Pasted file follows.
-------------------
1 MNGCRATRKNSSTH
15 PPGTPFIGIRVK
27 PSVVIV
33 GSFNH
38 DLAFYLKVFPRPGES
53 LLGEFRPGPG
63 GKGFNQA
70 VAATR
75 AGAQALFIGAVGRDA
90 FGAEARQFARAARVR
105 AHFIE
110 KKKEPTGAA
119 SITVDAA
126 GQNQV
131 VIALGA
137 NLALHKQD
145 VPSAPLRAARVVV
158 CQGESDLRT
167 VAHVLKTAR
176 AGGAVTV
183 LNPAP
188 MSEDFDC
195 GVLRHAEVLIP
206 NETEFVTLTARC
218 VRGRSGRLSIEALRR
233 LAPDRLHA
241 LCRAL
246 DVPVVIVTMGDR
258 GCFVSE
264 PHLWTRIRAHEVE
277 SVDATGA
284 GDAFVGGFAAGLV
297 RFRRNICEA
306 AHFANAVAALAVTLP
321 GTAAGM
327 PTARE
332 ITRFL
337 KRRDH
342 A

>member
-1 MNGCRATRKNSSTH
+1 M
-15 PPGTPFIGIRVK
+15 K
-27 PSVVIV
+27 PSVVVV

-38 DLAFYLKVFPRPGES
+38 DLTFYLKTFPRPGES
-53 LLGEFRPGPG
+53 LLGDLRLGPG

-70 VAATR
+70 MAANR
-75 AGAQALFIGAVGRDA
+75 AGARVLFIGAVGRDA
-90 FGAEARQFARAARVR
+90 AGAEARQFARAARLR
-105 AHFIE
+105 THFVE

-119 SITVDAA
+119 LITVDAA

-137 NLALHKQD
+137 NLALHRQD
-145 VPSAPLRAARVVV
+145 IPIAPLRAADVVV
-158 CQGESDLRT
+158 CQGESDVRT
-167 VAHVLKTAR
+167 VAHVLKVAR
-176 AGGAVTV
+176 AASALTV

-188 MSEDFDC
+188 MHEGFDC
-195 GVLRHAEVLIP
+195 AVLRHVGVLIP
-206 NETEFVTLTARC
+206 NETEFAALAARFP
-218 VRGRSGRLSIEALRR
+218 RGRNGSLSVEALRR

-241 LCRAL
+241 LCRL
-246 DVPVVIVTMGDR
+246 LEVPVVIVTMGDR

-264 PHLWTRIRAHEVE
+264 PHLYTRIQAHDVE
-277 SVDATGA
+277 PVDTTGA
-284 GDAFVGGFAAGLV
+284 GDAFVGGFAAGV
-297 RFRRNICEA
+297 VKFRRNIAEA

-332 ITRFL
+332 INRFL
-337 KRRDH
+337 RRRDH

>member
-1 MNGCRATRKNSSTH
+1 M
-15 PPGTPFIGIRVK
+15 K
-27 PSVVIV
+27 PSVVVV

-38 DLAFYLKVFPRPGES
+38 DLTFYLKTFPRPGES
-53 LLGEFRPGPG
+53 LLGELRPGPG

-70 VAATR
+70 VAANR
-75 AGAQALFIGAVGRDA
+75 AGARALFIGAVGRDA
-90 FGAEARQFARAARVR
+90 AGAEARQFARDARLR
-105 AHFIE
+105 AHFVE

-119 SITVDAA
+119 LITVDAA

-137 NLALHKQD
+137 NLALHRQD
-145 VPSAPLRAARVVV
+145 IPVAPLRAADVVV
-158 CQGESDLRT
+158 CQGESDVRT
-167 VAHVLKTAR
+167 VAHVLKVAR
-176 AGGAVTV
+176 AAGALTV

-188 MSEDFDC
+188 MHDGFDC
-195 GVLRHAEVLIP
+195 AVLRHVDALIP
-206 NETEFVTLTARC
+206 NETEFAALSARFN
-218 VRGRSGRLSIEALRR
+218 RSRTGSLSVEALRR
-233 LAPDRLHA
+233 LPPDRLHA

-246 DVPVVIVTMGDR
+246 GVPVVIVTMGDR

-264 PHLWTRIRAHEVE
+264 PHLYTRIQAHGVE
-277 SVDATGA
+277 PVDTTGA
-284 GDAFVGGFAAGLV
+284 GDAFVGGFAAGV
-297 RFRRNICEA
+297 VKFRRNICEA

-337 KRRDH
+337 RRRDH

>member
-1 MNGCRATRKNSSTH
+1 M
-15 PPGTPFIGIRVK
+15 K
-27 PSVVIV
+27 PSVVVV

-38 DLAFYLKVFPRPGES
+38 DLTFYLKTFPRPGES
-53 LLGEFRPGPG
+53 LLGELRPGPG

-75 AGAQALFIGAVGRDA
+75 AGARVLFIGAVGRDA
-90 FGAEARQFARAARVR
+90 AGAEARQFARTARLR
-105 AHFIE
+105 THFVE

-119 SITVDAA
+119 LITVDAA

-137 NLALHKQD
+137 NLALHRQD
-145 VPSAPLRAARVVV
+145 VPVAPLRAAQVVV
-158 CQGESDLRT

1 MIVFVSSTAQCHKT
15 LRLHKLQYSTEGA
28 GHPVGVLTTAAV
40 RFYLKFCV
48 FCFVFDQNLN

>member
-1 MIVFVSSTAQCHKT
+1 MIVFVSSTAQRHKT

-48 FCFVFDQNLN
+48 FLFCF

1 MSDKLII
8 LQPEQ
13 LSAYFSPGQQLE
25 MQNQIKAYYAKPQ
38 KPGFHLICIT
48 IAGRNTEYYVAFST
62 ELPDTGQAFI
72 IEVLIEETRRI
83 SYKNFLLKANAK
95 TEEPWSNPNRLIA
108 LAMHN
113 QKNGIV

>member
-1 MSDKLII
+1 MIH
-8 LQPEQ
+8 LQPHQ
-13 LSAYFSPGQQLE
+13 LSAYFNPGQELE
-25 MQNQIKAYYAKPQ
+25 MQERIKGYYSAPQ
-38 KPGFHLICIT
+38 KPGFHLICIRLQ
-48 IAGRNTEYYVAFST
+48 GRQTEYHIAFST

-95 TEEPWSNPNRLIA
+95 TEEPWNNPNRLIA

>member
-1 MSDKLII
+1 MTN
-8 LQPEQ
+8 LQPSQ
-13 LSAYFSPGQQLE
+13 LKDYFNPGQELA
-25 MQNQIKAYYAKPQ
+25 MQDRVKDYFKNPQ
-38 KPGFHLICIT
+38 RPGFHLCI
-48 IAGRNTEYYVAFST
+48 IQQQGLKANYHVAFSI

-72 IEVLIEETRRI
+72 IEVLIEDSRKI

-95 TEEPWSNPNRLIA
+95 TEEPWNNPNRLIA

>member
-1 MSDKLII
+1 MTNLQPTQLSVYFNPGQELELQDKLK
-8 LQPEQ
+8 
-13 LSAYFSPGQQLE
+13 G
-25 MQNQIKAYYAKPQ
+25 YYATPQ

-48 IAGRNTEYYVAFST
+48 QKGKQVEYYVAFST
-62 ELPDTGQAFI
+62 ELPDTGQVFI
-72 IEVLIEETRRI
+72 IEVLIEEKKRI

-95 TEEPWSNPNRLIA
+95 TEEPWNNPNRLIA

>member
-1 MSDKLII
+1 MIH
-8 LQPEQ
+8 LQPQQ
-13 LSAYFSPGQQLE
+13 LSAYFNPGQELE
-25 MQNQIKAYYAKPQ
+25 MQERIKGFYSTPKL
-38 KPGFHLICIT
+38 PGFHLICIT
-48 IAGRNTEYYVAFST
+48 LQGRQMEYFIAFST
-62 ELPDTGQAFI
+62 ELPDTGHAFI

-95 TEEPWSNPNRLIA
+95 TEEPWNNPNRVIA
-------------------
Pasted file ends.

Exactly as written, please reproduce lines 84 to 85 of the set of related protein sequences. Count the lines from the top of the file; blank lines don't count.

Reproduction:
+264 PHLYTRIQAHDVE
-277 SVDATGA